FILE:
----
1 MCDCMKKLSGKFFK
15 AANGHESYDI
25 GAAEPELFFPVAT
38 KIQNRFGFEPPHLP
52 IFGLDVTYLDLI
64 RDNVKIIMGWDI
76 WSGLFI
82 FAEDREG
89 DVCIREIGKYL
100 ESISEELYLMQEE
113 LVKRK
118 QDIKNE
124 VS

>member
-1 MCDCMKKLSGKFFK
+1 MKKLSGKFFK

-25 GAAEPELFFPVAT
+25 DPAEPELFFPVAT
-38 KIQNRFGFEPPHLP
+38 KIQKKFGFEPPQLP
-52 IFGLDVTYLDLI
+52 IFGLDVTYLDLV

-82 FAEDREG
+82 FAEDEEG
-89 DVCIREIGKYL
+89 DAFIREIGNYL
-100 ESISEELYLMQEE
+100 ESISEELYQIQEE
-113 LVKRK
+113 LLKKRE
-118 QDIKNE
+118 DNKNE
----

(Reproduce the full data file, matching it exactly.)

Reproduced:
1 MCDCMKKLSGKFFK
15 AANGHESYDI
25 GAAEPELFFPVAT
38 KIQNRFGFEPPHLP
52 IFGLDVTYLDLI
64 RDNVKIIMGWDI
76 WSGLFI
82 FAEDREG
89 DVCIREIGKYL
100 ESISEELYLMQEE
113 LVKRK
118 QDIKNE
124 VS

>member
-1 MCDCMKKLSGKFFK
+1 MKKLSGKFFK

-25 GAAEPELFFPVAT
+25 DPAEPELFFPVAT
-38 KIQNRFGFEPPHLP
+38 KIQKKFGFEPPQLP
-52 IFGLDVTYLDLI
+52 IFGLDVTYLDLV

-82 FAEDREG
+82 FAEDEEG
-89 DVCIREIGKYL
+89 DAFIREIGNYL
-100 ESISEELYLMQEE
+100 ESISEELYQIQEE
-113 LVKRK
+113 LLKKRE
-118 QDIKNE
+118 DNKNE